Review - Nice Dragons Finish Last by Rachel Aaron - 3 stars
I really wanted to like Nice Dragons Finish Last more than I did.
There's an interesting and complex world. Rachel Aaron sets her scene on near-future earth. Magic has returned and woken up all the magical creatures who were just resting their eyes a bit. I loved the magic elements to this story. They were well explained without a ton of exposition.
The supporting characters were also fantastic. The dynamic interactions between the characters made them feel lifelike, and the intrigue added enough mystery to keep them interesting. Best of all, they were remarkably distinct from one another. I had no trouble recalling a character who appeared briefly at the beginning of the book, even when I was near the end.
The storyline has some great twists and turns, and the setting and supporting characters create a great mix of assumed backstory and ambience.
Unfortunately, the main character annoyed me.
It's important to note, the main character Julian has a lot to recommend him. He's wicked smart. He has a gift with words. And - oh yeah - he just happens to be superhumanly swift and strong. He also sticks with Marci, the most interesting character in the story, so he has good taste.
Don't get me wrong, he wasn't written as an annoying person. That wouldn't be nearly as frustrating. Instead, he is maddeningly self-assured in his sugar-sweet, "if we all just held hands the world would be so perfect, but alas no one knows how to be really nice but me" mentality.
Unfortunately, this seems to be the message this author wants to send. Time after time, the story contorts to prove him right.
Sometimes characters go completely against what they're characterized to be in order to aid that desired result. Julian, a twenty-four year old and incredibly sheltered dragon, drops his "just be nice and it'll all work out" mentality in among a bunch of centuries and even millennia-old dragons, and somehow they don't die of laughter. They even agree with him after the end of the story, albeit after some dangerous hijinks ensue.
Other people aren't as easily convinced about his rightness. Somehow, that never poses much of a problem for a literal apex predator like Julian. I suppose it's easier to be nice to someone when you know you can do just about anything to them and get away with it.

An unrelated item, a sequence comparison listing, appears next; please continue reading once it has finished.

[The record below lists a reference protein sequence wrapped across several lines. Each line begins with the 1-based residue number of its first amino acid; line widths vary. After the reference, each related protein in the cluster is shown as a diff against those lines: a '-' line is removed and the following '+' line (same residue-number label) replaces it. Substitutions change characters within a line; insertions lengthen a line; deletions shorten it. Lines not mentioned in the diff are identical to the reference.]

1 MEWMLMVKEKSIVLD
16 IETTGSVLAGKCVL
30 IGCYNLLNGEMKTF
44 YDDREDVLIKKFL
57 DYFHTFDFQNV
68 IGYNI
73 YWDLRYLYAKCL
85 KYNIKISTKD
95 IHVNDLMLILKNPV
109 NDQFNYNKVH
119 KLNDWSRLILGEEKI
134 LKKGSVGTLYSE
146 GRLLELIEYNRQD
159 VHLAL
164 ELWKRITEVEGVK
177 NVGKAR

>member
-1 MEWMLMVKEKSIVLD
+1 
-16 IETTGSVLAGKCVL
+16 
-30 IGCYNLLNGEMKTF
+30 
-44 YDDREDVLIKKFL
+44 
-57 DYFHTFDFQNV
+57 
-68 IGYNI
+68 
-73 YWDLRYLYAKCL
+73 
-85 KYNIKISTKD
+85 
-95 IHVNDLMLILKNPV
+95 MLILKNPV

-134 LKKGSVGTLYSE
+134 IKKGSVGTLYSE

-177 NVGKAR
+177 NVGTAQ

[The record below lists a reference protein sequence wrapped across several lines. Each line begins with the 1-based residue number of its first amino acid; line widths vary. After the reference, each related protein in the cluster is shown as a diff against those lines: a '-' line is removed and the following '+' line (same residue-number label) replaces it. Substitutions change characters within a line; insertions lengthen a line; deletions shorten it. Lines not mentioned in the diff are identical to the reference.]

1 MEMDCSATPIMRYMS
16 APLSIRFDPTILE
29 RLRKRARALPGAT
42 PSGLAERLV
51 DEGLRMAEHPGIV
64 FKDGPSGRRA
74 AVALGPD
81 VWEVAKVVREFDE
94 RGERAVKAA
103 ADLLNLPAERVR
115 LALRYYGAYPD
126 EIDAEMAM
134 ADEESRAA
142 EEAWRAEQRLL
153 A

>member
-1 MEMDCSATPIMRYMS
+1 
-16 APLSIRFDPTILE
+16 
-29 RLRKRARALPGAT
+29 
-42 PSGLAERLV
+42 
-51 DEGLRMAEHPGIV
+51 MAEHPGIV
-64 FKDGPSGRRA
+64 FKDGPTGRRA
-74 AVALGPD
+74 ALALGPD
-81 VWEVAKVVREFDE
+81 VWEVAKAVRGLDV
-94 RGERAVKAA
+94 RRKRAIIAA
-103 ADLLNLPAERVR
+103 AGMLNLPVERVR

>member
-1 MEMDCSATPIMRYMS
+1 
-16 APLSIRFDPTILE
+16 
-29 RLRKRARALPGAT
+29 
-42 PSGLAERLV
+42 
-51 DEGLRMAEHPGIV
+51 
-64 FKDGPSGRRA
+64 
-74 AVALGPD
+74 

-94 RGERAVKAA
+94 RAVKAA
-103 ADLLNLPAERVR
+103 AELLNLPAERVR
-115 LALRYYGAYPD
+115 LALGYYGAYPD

He has plenty of allies to call to his side when he's overpowered. Sometimes they show up even when he doesn't want them, which prompts some great scenes.
All of this means that Julius spends the entire story not growing or changing an awful lot. He goes from knowing that the world would be better if people would just listen, to knowing the world will be better because people listened. Not a lot of character growth there. Not to mention, his inherent rightness seems odd. He's a young man who spent most of his life in his mom's house, unwilling to venture outside. Why is he so savvy?
Another issue I found annoying was his constant stonewalling of the secondary character, Marci. If she says or does something he doesn't like, Julian just stops speaking to her. After the third time this happens, I find myself wondering why such a cool chick still has any interest in him at all.
He explains those silent brooding moments, but only in his head. Not to Marci. Even then it seems odd.
Okay, spoilers over.
Despite my frustrations with the main character, this was still a good book, and worth the read. The author champions Julius' worldview heavily in this book, but the other characters make some strong cases for their own points of view. This makes me hopeful for the author's future work.
Many other elements are strong in this story, so I'm at least hooked until the next part in the series.
If you are a sucker for YA paranormal fantasy with romantic elements and a trickster hero, this is the book to try. Especially if you think a broody dragon dude is super hot.